ISIL’s proximity means aid has been limited in Mosul itself. The World Food Programme (WFP) distributed food twice in November through partners, says spokeswoman Inger Marie Vennize and has warehoused provisions for another 100,000 people, to be given out in coming days, if the security situation is considered acceptable.
But UN personnel privately admit they have been unable to reach many of Mosul’s residents because only a few retaken areas are safe enough to work in. Iraq’s Ministry of Migration and Displacement has been more active, but some distributions of food and water have turned into near-riots with soldiers firing into the air to disperse hungry crowds.
When convoys of vehicles move through the area, young boys and youths pursue them on foot, in the usually vain hope that the journey will end in an aid post. Families are growing increasingly desperate. An army-organised distribution of bread and water from the back of a small truck late last week was cancelled after there was only enough for a fraction of those waiting.
But Abu Mohammed says he and his family will not leave for the camps. “There is no life there,” he says, adding that for now, they’ve resolved to wait. “What is there to do?” he asks rhetorically, pausing to scold two of his more daring grandchildren for trying to venture out of the front door. “I sit outside or I sit inside, then I do the other. There’s nothing more.”
Other neighbours – both young and old – agree, emphatically refusing to venture from their homes.
This huge civilian presence means troops tasked with expelling ISIL from Mosul are now unable to use heavier weapons for fear of causing widespread casualties. Brigadier-General Haider Fadhil, 40, a senior Special Forces commander, who has led troops against ISIL elsewhere in Iraq, says fighting through these densely populated districts is an unprecedented challenge.
“The enemy is doing everything to stop us and block us. Our forces have experience of fighting in side streets, in Anbar and Fallujah … The most difficult thing is [operating without harming] the civilians.”
He spoke on the roof of a command centre, where large explosions from the fighting were clearly visible every few minutes. Two French-speaking men in Iraqi uniforms sat in the corner working on a hardened laptop with satellite linkup. American then Australian-accented English radio chatter confirmed the coordinates and direction of an up-armoured vehicle, likely a suicide car bomb.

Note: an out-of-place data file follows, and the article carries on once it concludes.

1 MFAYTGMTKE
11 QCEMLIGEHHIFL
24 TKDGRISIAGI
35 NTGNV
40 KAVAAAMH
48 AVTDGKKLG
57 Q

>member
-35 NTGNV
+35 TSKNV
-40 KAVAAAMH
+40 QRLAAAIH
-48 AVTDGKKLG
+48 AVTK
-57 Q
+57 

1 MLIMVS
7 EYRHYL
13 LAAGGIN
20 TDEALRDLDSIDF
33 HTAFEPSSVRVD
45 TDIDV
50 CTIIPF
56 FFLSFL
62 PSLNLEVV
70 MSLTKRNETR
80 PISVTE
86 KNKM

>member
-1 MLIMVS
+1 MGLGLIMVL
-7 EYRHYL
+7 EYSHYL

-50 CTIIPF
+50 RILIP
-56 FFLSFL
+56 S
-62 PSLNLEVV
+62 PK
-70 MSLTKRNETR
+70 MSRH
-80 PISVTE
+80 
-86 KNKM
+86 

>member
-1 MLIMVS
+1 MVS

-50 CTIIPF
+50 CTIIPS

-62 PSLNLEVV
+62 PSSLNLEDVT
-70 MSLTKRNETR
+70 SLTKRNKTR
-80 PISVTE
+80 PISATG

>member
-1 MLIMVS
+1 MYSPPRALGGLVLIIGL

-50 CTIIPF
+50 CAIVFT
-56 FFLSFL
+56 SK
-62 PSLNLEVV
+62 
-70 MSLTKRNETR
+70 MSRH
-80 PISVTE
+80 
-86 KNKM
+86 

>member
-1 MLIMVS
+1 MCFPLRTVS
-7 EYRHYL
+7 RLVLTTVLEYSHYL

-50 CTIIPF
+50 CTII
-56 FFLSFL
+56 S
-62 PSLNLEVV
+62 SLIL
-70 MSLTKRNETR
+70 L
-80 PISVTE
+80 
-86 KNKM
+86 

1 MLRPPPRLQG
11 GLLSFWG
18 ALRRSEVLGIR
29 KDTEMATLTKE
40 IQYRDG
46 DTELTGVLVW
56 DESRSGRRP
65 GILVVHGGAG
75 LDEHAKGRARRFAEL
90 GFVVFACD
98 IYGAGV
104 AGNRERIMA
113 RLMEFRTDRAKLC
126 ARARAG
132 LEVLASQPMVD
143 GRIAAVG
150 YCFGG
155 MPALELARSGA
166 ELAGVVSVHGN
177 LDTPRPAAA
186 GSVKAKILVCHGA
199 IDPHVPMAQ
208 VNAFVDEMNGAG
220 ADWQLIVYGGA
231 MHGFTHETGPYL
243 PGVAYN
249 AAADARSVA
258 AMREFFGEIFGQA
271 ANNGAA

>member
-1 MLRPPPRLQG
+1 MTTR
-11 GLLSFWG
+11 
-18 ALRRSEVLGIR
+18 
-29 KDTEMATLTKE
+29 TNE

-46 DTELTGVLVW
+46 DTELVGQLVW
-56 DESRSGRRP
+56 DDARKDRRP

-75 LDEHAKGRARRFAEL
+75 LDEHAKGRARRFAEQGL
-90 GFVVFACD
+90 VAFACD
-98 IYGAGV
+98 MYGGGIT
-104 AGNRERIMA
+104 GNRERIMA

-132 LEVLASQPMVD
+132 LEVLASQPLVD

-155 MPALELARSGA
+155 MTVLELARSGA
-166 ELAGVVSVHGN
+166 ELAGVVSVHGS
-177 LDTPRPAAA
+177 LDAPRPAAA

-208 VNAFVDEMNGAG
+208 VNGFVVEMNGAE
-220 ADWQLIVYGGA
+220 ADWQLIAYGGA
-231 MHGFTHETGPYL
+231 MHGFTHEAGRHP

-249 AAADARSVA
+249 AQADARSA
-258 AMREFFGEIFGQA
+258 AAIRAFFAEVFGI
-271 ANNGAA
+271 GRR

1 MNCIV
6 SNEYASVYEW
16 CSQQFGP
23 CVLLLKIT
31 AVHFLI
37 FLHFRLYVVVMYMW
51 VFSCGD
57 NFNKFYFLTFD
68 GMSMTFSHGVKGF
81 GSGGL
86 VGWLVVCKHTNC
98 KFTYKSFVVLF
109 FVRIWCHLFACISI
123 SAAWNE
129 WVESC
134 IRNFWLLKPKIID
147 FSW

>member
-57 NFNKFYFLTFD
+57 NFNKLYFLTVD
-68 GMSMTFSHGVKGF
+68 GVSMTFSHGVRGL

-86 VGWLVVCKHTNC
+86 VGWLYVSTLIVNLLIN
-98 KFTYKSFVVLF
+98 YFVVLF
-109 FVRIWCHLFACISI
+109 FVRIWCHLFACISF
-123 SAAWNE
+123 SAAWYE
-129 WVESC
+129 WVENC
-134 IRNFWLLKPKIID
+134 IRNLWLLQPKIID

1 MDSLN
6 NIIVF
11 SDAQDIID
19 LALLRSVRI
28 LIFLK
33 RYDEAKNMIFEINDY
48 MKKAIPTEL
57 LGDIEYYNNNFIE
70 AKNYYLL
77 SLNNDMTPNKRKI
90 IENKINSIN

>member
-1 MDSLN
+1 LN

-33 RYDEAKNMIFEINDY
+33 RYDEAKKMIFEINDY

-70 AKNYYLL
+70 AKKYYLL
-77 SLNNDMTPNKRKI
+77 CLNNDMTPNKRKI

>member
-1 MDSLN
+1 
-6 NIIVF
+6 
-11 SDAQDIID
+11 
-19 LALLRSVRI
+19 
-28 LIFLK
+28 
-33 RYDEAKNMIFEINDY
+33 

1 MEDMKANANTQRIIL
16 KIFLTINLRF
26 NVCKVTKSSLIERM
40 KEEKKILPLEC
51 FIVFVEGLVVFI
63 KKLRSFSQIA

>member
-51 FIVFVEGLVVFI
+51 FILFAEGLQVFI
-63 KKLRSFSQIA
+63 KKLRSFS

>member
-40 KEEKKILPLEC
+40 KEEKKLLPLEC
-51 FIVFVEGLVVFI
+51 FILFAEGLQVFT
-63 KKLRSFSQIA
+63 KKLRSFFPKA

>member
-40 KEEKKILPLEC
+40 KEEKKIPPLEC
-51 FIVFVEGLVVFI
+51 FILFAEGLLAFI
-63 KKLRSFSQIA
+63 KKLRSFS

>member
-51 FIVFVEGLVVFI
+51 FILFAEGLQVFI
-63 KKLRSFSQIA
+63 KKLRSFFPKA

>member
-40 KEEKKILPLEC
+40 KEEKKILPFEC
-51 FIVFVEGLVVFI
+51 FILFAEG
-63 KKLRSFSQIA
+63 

But the Iraqi brigadier-general said that even air support from American, French and Australian forces has also been reduced lately. “They help us and they’re very good, but they often can’t hit the target because of the civilians. There are still airstrikes, but we can’t use them unless we’re 100 percent sure of the target.”
Another special forces officer, Captain Sarmad al-Saadi, said his men were largely reliant on snipers to deal with ISIL fighters now, preferring to minimise indiscriminate fire, even if it posed a larger risk to themselves.
Despite these precautions, civilians are injured and killed on a daily basis, in many cases targeted by ISIL, as they attempt to flee. Up to 332 people died in Nineveh province, of which Mosul is the capital, in November, according to the UN, and the real figure is likely higher, due to difficulty in verifying reports from the area.
Military casualties are mounting, too. An emergency clinic set up in abandoned house in outer al-Samah district sees as many as 50 wounded most days. A majority are non-combatants, usually injured by mortars, bombs and snipers, but soldiers are suffering, too.
Towards sunset one day this week, Humvee after Humvee sped up to the clinic in a trail of dust and discharged a cargo of wounded soldiers, after a car bomb attack near al-Zahra.
Some screamed with pain, others lay silently on stretchers. More than 10 arrived in an hour. Medics say this kind of toll is typical, suggesting attrition rates among even these elite troops are unsustainably high, at a stage of the operation in which security forces are still struggling to push further into Mosul’s suburbs.
But the Iraqi government has shown no sign of changing its policy of encouraging residents to stay and, even if it does, Abu Mohammed and many others are determined to stay in their homes, regardless.